Over the last years, we have seen an unprecedented increase in the damages caused by cyber attacks. This is contrary to a large effort in research and development on the matter. With digitalization transforming our industries, we need to improve our game on industrial cybersecurity – we need to tackle it as a team sport.
The nature of Cyber Attacks has changed in quantity and quality
The year of 2017 was a game changer for cybersecurity. Several well-known attacks finally brought cybersecurity into the headlines and underpinned that cyberattacks today are a fact of life. A look at the financial dimension makes this clear: Damages are estimated at more than 500 bn EUR in 2017. However, the loss in reputation caused by Wannacry, NonPetya or the Equifax breach might be far higher.
But it is not only the quantity of attacks that has changed. They also have a different quality. This is driven by two fundamental changes:
(1) The ever-growing connectivity of devices beyond traditional IT networks – commonly termed Internet of Things (IoT) – and
(2) a professionalization of attacks. Based on an emerging ecosystem around exploits and hacking tools, threat actors are increasingly working together.
Traditional approaches have not lead to satisfying solutions
While the best experts in various organizations are working on the matter, damages through cybersecurity are only increasing, eventually reaching the industrial sector. And even though it is increasingly clear to top management that cybersecurity is becoming a strategic priority the answers towards solving this matter still go missing:
(1) How can we counter the ever-increasing threat landscape?
(2) How do we need to change our processes?
(3) What is needed from an organizational / mindset perspective?
(4) Which technologies can help going forward?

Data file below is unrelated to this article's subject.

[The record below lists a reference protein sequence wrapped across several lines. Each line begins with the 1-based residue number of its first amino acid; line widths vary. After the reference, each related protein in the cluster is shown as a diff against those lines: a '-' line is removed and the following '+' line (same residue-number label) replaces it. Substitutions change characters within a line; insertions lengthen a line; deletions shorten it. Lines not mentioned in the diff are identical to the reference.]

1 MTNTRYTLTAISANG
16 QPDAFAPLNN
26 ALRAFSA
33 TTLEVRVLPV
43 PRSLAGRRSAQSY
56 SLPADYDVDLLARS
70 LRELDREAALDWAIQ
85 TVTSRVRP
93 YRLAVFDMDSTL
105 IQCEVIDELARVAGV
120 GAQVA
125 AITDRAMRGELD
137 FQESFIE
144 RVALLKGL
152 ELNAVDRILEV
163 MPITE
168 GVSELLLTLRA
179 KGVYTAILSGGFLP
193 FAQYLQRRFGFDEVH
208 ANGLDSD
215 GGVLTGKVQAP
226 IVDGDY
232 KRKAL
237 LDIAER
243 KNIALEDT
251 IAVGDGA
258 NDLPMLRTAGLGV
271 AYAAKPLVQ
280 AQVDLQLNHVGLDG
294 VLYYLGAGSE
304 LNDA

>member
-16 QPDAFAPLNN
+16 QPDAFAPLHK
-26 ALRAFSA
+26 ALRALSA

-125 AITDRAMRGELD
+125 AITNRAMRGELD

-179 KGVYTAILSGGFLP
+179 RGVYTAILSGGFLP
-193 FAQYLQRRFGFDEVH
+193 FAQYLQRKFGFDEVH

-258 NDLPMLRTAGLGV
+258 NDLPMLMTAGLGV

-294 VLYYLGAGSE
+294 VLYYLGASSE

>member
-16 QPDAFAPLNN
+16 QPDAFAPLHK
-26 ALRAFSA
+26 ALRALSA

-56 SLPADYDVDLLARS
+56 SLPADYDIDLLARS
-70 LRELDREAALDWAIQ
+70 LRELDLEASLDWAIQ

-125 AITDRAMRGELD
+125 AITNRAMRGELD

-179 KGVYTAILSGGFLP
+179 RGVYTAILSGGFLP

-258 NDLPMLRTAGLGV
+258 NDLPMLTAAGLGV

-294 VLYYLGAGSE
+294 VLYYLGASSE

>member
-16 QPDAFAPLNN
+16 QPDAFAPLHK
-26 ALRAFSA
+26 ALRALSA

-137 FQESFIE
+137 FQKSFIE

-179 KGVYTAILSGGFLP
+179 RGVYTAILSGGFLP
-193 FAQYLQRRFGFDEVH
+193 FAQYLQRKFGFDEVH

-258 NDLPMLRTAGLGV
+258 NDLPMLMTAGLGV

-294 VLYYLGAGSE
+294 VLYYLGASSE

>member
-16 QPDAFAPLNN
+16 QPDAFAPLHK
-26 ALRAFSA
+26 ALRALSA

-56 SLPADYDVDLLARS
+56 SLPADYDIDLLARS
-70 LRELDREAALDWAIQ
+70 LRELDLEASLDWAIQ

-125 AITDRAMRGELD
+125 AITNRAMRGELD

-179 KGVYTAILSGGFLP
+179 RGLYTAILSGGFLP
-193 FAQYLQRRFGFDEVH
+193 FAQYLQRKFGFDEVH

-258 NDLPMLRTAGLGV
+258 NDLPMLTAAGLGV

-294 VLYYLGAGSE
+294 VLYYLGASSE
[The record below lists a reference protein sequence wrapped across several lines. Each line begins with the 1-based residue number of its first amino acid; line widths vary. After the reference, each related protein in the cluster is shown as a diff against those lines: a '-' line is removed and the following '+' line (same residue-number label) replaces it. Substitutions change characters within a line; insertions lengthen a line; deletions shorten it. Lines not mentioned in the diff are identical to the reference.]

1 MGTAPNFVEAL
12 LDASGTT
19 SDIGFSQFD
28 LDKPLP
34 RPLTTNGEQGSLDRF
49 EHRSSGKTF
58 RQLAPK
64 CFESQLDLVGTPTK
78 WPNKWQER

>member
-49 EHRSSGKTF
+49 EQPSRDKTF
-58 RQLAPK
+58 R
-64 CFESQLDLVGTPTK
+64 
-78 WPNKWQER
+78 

(5) How do we guarantee a good level of trust?
This quest for answers needs to be executed on a political, private and societal level.
Though various players have been conducting research on this matter for several years, even decades, finding answers still remains a challenge. We are still missing a recipe, let alone a cook book for cybersecurity in industrial contexts.
The core question is: what are the standards and recommendations, that can help us secure our digital future?
We need to rethink how we tackle Cybersecurity
Since cyberattacks have changed in quantity AND quality, I think, we have to react accordingly. Not just in quantity (i.e., hours invested, experts involved), but also in quality. First and foremost: we need to collaborate beyond our own organizational boundaries.
To do so, we need to rethink organizational boundaries. In the cyber world boundaries are vanishing. However, we still tend to work in the boundaries of our organizations. And yes, working together beyond our own organizational boundaries is difficult. We have to overcome organizational inertia, navigating a legal framework that itself wasn’t built for this purpose.
But if we share the same purpose of securing our digital journey, and find a common language, we do have a chance. The language we should speak is that of actually implementable solutions. And the ways we work together should go beyond exchanging threat intelligence – by collaborating on an operational level. We need to involve others or at least help them understand.
This is exactly what 16 organizations, the leaders in their respective field, are doing in the Charter of Trust. Not only did all of them commit to ten principles on cybersercurity via their CEOs. Building on the notion that collaboration is key they also bring their best experts to the table. These leading organizations started to form a team, that brings the motivation, the skills and the perseverance to engage in this challenge together, and find solutions for the most difficult issues in cybersecurity.
Cybersecurity should be a team sport
So just like in sports, we need to form a team in cybersecurity. It might be difficult, but worth the invest – after all, teams in sport prove that 1+1 can be more than two; they remind us that for a good team you need various skills and personalities; it´s easier for a team to gain fans and followers; and finally: it might as well simply be more fun!
Teaser Photo by Markus Spiske on Unsplash